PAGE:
I also recently read The Imam of Tawi-Tawi by Ian Hamilton. Latest in a series (11th) of thriller/detective novels featuring a young, female Chinese-Canadian forensic accountant who specializes in overseas bad debt recovery. At this point in the series, we are well into formula territory. Still, he writes the protagonist well, the places he sends her are always interesting and well described and the series is still interesting. For how much longer, I am not sure. I kind of feel the same way about it now as when I gave up on the Dave Robicheaux novels that James Lee Burke used to pump out. I like the authors writing, I like the protagonist but the formula is starting to feel worn out.

gretah
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Re: What Book Are You Currently Reading? Part VI

Post by gretah » Sat Aug 11, 2018 9:38 pm

"The President is Missing" by James Patterson and Bill Clinton.

A page-turner thriller.

Probably the best of the James Patterson collaborations.

Intelligent, fun read.

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lthenderson
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Re: What Book Are You Currently Reading? Part VI

Post by lthenderson » Tue Aug 14, 2018 9:05 am

"The Best Land Under Heaven" by Michael Wallis
In the eerily warm spring of 1846, George Donner placed this advertisement in a local newspaper as he and a restless caravan prepared for what they hoped would be the most rewarding journey of a lifetime. But in eagerly pursuing what would a century later become known as the "American dream," this optimistic-yet-motley crew of emigrants was met with a chilling nightmare; in the following months, their jingoistic excitement would be replaced by desperate cries for help that would fall silent in the deadly snow-covered mountains of the Sierra Nevada.

We know these early pioneers as the Donner Party, a name that has elicited horror since the late 1840s. Now, celebrated historian Michael Wallis―beloved for his myth-busting portraits of legendary American figures―continues his life’s work of parsing fact from fiction to tell the true story of one of the most embroidered sagas in Western history.

Wallis begins the story in 1846, a momentous "year of decision" for the nation, when incredible territorial strides were being made in Texas, New Mexico, and California. Against this dramatic backdrop, an unlikely band of travelers appeared, stratified in age, wealth, education and ethnicity. At the forefront were the Donners: brothers George and Jacob, true sons of the soil determined to tame the wild land of California; and the Reeds, headed by adventurous, business-savvy patriarch James. In total, the Donner-Reed group would reach eighty-seven men, women, and children, and though personal motives varied―bachelors thirsting for adventure, parents wanting greater futures for their children―everyone was linked by the same unwavering belief that California was theirs for the taking.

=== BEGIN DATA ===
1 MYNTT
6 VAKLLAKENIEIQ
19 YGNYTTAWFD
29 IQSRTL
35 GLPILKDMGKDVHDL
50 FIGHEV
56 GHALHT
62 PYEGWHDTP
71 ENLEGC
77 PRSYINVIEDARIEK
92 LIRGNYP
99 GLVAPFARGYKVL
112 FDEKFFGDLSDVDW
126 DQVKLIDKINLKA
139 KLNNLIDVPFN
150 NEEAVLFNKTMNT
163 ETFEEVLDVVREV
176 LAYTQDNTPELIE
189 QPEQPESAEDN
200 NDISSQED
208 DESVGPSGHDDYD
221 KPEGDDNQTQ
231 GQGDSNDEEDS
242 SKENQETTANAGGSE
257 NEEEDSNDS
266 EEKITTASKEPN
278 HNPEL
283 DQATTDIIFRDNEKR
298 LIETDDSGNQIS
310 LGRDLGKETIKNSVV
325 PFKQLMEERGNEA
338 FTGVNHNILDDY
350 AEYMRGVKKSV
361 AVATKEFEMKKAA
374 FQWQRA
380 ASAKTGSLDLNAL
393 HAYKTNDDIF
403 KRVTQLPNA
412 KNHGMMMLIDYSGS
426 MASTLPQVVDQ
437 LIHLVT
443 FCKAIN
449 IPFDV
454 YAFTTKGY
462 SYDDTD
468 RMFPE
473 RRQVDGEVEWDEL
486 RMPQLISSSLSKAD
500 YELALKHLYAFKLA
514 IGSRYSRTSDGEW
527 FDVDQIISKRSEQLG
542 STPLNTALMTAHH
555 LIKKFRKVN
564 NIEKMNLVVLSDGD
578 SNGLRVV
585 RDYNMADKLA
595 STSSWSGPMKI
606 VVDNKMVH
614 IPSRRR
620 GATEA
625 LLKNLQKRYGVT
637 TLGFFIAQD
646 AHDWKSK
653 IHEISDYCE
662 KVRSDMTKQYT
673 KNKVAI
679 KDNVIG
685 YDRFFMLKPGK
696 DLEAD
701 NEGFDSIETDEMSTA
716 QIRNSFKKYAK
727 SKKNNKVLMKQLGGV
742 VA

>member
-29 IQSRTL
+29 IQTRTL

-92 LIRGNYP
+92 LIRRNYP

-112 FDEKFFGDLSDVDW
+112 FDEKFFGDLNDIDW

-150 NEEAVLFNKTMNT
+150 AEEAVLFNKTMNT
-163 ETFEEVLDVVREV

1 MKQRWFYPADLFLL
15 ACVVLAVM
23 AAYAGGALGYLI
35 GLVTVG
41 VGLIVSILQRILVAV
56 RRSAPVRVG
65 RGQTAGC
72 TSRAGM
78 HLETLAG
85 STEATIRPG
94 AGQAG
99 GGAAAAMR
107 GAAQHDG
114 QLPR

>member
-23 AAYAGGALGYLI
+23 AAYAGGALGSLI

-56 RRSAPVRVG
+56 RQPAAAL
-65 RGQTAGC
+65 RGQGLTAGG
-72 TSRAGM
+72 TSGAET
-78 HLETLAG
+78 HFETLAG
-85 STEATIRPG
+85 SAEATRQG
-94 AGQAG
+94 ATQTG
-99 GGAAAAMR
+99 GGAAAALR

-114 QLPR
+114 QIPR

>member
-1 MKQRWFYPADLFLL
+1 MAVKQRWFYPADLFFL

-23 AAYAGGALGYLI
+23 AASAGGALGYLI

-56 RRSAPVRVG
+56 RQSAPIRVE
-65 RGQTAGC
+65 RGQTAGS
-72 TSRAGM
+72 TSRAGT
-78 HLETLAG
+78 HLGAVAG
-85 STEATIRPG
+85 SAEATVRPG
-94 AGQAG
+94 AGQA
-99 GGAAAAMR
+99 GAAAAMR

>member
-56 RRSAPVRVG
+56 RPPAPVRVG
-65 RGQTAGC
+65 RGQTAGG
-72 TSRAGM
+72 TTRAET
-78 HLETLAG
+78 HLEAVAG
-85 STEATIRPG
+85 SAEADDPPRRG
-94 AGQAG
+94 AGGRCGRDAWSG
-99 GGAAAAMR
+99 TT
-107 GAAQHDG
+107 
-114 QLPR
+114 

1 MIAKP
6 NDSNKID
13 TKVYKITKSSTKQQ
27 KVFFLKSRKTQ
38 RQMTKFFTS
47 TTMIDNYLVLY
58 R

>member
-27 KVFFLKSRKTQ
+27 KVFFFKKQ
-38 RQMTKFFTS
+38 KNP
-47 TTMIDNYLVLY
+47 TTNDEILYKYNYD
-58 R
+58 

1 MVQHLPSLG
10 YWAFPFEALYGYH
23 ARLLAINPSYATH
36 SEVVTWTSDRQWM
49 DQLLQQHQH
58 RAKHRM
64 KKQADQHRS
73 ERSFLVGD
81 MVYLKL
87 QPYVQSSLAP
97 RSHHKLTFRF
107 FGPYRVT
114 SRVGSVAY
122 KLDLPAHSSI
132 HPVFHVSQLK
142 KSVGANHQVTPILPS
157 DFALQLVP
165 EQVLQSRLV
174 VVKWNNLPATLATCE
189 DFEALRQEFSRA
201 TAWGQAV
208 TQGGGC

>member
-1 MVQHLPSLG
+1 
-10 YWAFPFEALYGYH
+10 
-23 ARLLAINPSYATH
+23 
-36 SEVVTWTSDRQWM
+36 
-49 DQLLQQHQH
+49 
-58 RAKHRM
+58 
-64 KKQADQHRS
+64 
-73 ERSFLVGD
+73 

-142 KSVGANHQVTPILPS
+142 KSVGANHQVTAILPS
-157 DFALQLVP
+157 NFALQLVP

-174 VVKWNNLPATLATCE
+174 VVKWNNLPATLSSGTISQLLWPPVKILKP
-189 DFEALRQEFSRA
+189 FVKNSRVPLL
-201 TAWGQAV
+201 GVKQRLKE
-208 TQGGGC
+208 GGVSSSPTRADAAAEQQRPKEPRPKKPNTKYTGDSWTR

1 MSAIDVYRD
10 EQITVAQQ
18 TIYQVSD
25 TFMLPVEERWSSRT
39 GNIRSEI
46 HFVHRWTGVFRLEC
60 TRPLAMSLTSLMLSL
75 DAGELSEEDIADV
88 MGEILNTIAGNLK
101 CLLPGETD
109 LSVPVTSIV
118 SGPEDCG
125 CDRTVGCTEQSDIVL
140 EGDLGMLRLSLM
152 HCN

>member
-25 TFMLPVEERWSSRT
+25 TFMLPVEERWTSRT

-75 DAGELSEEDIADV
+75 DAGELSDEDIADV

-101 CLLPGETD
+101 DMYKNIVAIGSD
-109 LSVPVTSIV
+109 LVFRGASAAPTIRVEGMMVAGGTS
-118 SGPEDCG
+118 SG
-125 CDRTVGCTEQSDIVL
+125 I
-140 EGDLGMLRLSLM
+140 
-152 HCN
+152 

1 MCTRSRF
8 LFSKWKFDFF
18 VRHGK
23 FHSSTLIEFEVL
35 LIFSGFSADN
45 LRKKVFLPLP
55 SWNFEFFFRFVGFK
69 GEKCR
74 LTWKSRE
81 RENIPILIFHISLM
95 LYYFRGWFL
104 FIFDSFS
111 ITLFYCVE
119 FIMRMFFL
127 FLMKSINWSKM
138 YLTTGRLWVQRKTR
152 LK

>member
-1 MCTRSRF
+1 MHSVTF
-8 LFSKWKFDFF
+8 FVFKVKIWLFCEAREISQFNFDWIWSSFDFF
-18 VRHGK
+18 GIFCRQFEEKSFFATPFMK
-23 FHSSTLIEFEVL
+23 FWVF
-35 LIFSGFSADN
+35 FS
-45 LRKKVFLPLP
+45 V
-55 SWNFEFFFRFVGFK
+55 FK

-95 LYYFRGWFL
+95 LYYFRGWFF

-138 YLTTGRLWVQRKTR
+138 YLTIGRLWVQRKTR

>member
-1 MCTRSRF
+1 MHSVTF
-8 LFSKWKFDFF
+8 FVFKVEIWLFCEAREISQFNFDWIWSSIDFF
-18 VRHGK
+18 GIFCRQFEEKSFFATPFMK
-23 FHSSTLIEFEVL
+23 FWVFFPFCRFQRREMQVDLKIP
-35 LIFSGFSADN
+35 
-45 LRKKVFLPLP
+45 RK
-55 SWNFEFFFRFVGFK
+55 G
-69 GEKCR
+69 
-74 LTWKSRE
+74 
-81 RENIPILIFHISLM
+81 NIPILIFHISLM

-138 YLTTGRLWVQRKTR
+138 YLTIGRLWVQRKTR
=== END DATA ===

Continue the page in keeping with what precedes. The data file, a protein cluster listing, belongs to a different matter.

Skeptical of previous accounts of how the group ended up in peril, Wallis has spent years retracing its ill-fated journey, uncovering hundreds of new documents that illuminate how a combination of greed, backbiting, and recklessness led the group to become hopelessly snowbound at the infamous Donner Pass in present-day California. Climaxing with the grim stories of how the party’s paltry rations soon gave way to unimaginable hunger, Wallis not only details the cannibalism that has in perpetuity haunted their legacy but also the heroic rescue parties that managed to reach the stranded, only to discover that just forty-eight had survived the ordeal.

An unflinching and historically invaluable account of the darkest side of Manifest Destiny, The Best Land Under Heaven offers a brilliant, revisionist examination of one of America's most calamitous and sensationalized catastrophes.
https://www.amazon.com/Best-Land-Under- ... 0871407698

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ruralavalon
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Re: What Book Are You Currently Reading? Part VI

Post by ruralavalon » Tue Aug 14, 2018 9:30 am

lthenderson wrote:
Tue Aug 14, 2018 9:05 am
"The Best Land Under Heaven" by Michael Wallis
In the eerily warm spring of 1846, George Donner placed this advertisement in a local newspaper as he and a restless caravan prepared for what they hoped would be the most rewarding journey of a lifetime. But in eagerly pursuing what would a century later become known as the "American dream," this optimistic-yet-motley crew of emigrants was met with a chilling nightmare; in the following months, their jingoistic excitement would be replaced by desperate cries for help that would fall silent in the deadly snow-covered mountains of the Sierra Nevada.